It turns out that there’s still some life left to be wrung from your flat-screen TV yet. Same, potentially, goes for those media and telecoms shares.
Unlike myself, who left the TV out in the rain for the rubbish collectors some time ago — don’t people realise what decade we’re living in? — some 98.5% of people watched television on the television in 2013.
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There was good reason to scoff at my notion that the future is now. (Don’t go investing in jet-pack stocks any time soon).
A massive industry
Despite the increasing prevalence of tablets and mobile devices, the traditional pay TV model is still big business. The UK television industry generated £12.3bn in 2012 and the largest chunk of this was from subscription revenue.
Traditionally, this has been an area dominated by Sky (LSE: BSY) (NASDAQOTH: BSYBY.US), but BT (LSE: BT-A) (NYSE: BT.US) has muscled in aggressively, and now has 2.5 million customers using its BT Sport service. The two companies are locked in struggle, fighting over customers who are choosing to get their internet, phone and TV from the same provider.
What it comes down to is the price and quality of the service — brand loyalty doesn’t come into play so much. It’s just some cables that come into your house, after all. For broadband, the most important consideration, after the cost of the service, is the reliability and speed of the connection. For television it’s where you can watch your favourite programmes.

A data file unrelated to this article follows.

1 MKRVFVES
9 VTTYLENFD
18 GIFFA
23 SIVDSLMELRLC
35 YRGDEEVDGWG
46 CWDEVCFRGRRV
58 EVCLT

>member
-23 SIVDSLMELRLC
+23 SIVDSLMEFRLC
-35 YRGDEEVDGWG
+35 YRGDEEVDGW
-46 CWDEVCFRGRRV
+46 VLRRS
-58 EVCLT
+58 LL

What can I watch?
Yesterday, BT’s stock jumped 3% on the court of appeal’s ruling that Sky must offer Sky Sports 1 and 2 at a discount to its rivals. There’s some history here: in 2010 the regulator sought to curb Sky’s dominant position in the market. One of the remedies — subsequently overturned — was a wholesale regulated price for Sky Sports and a guarantee for rivals to have access to the channels.
Again, this is about offering a more compelling and complete service, as BT would like to be able to offer Sky Sports channels on its new YouView set top box. The way is now paved for the two companies to potentially come to a price agreement.
As far as Sky’s offering goes, it can’t afford to get complacent. While Sky is best known for its football product, the company has just signed a five-year deal worth £275m for the exclusive rights to the HBO TV catalogue. HBO is best known for TV dramas like The Sopranos and The Wire, and Sky’s move, as part of a wider strategy to build the quality of its non-sport programming, could narrow the angle for BT to enter the entertainment market.